Search this site
Other stuff

All banner artwork by Brady Johnson, college student and (semi-) starving artist.

My latest books:


        Available now

       Available Now

Available now 

My book Machines are the easy part; people are the hard part is now available as a free download at Lulu.

 The Blue Skunk Page on Facebook


EdTech Update




« What do I do with 5 Kindles? | Main | BFTP: A trick question »

iPads and ISTE

 Image source:

At last week's ISTE conference, iPads were once again being used in abundance. Chris Dawson observed:

... you couldn’t sneeze at ISTE without someone looking up from their iPad to say “Gazuntite!” [sic]* The sleek tablets were everywhere. Android tablets could only be found in the Dell and Viewsonic booths. ... Apple has somehow convinced every teacher and administrator in North America and western Europe that only the iPad is capable of transforming education.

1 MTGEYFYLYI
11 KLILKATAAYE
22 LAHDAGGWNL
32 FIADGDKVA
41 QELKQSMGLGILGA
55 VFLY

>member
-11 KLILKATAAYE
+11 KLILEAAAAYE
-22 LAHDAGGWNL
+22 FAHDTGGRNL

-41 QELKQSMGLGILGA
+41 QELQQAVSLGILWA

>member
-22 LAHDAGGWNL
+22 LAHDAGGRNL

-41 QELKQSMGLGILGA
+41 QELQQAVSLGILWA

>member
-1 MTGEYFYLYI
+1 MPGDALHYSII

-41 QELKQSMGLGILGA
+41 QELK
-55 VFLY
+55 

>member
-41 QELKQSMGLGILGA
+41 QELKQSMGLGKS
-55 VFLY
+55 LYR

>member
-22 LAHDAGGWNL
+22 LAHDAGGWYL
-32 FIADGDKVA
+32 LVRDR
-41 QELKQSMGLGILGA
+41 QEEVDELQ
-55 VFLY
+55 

The most clever use I saw of the iPad 2 at the conference was people using them to take photos of presenters' Powerpoint slides. Beats taking notes by hand, I guess. Is this something adults actually figured out or did they learn this trick from their students?

I'm not sure it's been Apple did that's done much in the way of convincing educators for the need, but I agree the iPad was again the tool du jour at ISTE. I keep hoping for a really good Android alternative (lower cost and better manageability). But I'm afraid the wait has been too long. These iPads are creeping into our district via grants, departmental and building funds at an amazing rate and soon the base will be too deep to replace with another OS.